% podman-cp(1)


podman-cp - Copy files/folders between a container and the local filesystem


podman cp [options] [container:]src_path [container:]dest_path

podman container cp [options] [container:]src_path [container:]dest_path


Copies the contents of src_path to the dest_path. You can copy from the container’s filesystem to the local machine or the reverse, from the local filesystem to the container. If - is specified for either the SRC_PATH or DEST_PATH, you can also stream a tar archive from STDIN or to STDOUT.

The CONTAINER can be a running or stopped container. The src_path or dest_path can be a file or directory.

The podman cp command assumes container paths are relative to the container’s / (root) directory.

This means supplying the initial forward slash is optional;

The command sees compassionate_darwin:/tmp/foo/myfile.txt and compassionate_darwin:tmp/foo/myfile.txt as identical.

Local machine paths can be an absolute or relative value. The command interprets a local machine’s relative paths as relative to the current working directory where podman cp is run.

Assuming a path separator of /, a first argument of src_path and second argument of dest_path, the behavior is as follows:

src_path specifies a file

  • dest_path does not exist
    • the file is saved to a file created at dest_path
  • dest_path does not exist and ends with /
    • Error condition: the destination directory must exist.
  • dest_path exists and is a file
    • the destination is overwritten with the source file’s contents
  • dest_path exists and is a directory
    • the file is copied into this directory using the basename from src_path

src_path specifies a directory

  • dest_path does not exist
    • dest_path is created as a directory and the contents of the source directory are copied into this directory
  • dest_path exists and is a file
    • Error condition: cannot copy a directory to a file
  • dest_path exists and is a directory
    • src_path ends with /
      • the source directory is copied into this directory
    • src_path ends with /. (that is: slash followed by dot)
      • the content of the source directory is copied into this directory

The command requires src_path and dest_path to exist according to the above rules.

If src_path is local and is a symbolic link, the symbolic target, is copied by default.

A colon (:) is used as a delimiter between CONTAINER and its path.

You can also use : when specifying paths to a src_path or dest_path on a local machine, for example, file:name.txt.

If you use a : in a local machine path, you must be explicit with a relative or absolute path, for example: /path/to/file:name.txt or ./file:name.txt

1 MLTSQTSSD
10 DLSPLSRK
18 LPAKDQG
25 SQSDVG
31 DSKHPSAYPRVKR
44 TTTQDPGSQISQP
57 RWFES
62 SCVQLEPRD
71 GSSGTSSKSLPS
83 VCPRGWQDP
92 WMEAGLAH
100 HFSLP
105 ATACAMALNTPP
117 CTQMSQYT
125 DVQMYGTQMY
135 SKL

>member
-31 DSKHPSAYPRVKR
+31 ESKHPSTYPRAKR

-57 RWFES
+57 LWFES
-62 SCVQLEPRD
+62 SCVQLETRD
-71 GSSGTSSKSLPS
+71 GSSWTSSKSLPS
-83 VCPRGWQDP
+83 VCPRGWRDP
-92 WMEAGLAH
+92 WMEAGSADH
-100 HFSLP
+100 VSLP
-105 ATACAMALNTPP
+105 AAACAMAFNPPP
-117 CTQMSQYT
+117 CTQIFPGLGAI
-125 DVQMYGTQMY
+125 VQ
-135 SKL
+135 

Extract the tar file into the destination directory. If the destination directory is not provided, extract the tar file into the root directory.


Pause the container while copying into it to avoid potential security issues around symlinks. Defaults to true. On rootless containers with cgroups V1, defaults to false.


Podman has much stronger capabilities than just podman cp to achieve copy files between host and container.

Using standard podman-mount and podman-umount takes advantage of the entire linux tool chain, rather then just cp.

If a user wants to copy contents out of a container or into a container, they can execute a few simple commands.

You can copy from the container’s file system to the local machine or the reverse, from the local filesystem to the container.

If you want to copy the /etc/foobar directory out of a container and onto /tmp on the host, you could execute the following commands:

mnt=$(podman mount CONTAINERID)
cp -R ${mnt}/etc/foobar /tmp
podman umount CONTAINERID

If you want to untar a tar ball into a container, you can execute these commands:

mnt=$(podman mount CONTAINERID)
tar xf content.tgz -C ${mnt}
podman umount CONTAINERID

One last example, if you want to install a package into a container that does not have dnf installed, you could execute something like:

mnt=$(podman mount CONTAINERID)
dnf install --installroot=${mnt} httpd
chroot ${mnt} rm -rf /var/log/dnf /var/cache/dnf
podman umount CONTAINERID

This shows that using podman mount and podman umount you can use all of the standard linux tools for moving files into and out of containers, not just the cp command.


podman cp /myapp/app.conf containerID:/myapp/app.conf

podman cp /home/myuser/myfiles.tar containerID:/tmp

podman cp containerID:/myapp/ /myapp/

podman cp containerID:/home/myuser/. /home/myuser/

podman cp –extract /home/myuser/myfiles.tar.gz containerID:/myfiles

podman cp - containerID:/myfiles.tar.gz < myfiles.tar.gz


podman(1), podman-mount(1), podman-umount(1)